These are the criteria set out in DSM-5 and used to diagnose alcohol use disorder as mild, moderate, or severe, depending on how many criteria you satisfy. While there is no substitute for a professional assessment and diagnosis, answering these questions honestly should give you some insight into whether binge drinking may be progressing into full-blown alcohol use disorder.
Binge Drinking in College Students
In the United States, binge drinking occurs most frequently in the under-30s, according to this study. The same study shows that despite the younger demographic binge drinking more often, over half of all binge drinks are consumed by the over-35s.
Underage drinkers also frequently binge drink. Most under-21s who report consuming alcohol also report binge drinking, according to the CDC’s MMWR (Morbidity and Mortality Weekly Report).
Between 50% and 60% of college students who report consuming alcohol report binge drinking, too.
The first month of freshman year is the period of highest risk for drinking. Peer pressure and fraternity house initiations are all part of the college experience for many students in the US.
If you frequently binge drink, you are exposing yourself to a battery of negative consequences.
Alcohol abuse can trigger many adverse health effects, both physical and mental. These include:
- Alcohol poisoning
- Liver disease
- Neurological damage
- Heart attack
- Increased risk of some cancers
- Compromised immune system
- Co-occurring mental health disorders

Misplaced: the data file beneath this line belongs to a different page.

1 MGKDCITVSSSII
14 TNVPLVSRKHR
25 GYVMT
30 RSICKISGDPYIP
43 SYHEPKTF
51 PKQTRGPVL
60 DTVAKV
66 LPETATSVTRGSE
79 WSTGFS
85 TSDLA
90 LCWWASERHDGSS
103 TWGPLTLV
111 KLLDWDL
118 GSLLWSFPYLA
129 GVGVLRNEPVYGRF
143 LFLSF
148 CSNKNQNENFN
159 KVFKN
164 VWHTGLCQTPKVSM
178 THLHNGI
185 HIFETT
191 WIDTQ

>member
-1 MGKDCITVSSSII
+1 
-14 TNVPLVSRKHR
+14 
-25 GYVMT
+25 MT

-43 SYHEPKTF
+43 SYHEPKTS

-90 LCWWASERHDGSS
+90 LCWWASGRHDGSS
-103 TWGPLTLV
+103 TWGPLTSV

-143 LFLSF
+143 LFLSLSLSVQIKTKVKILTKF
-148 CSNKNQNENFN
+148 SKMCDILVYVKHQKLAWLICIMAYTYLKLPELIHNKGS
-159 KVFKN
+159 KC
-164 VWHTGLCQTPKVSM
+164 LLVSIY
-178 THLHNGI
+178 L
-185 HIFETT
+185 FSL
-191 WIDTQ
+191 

- Mood changes
- Cognitive impairments
- Memory issues
Binge drinking at college can also lead to the following:
- Impaired judgment leading to risky behaviors
- Increased chance of injuries
- Heightened risk of assault
- Poor performance in class
- More chance of using other substances, including tobacco and illicit drugs
- Possible legal ramifications
If you continue to engage in this pattern of alcohol abuse without ever considering how to stop binge drinking, there is every chance this intemperate consumption could lead to alcohol use disorder. SAMHSA data shows that the younger you are at the point of starting drinking, the higher the likelihood you will develop a dependence on alcohol.
Overcome Alcoholism at The District
While this type of drinking does not necessarily always lead to alcohol use disorder, sustained and habitual patterns of drinking are liable to bring about adverse outcomes over time.
If you feel you would benefit from treatment for problematic drinking patterns of any nature, we can help here at The District Recovery Community.
Our outpatient rehab programs help you attack your alcoholism or drinking issues without the cost or restrictions of inpatient treatment.
FDA-approved medications can help soothe the intensity of alcohol withdrawal symptoms, while at the same time minimizing your cravings. In addition to medication-assisted treatment, our programs also offer access to the following:
- Counseling (individual and group)
- Psychotherapies (CBT and DBT)
- Holistic therapies
- Adventure therapies
- Vocational development programs
When you complete one of our evidence-based treatment programs for alcohol use disorder, you’ll leave TDRC with all the aftercare you need in place for sustained sobriety. We appreciate that recovery is a process not an isolated event, and we’re here to support you every step of the way. To get started, call admissions right now at 866.330.9449.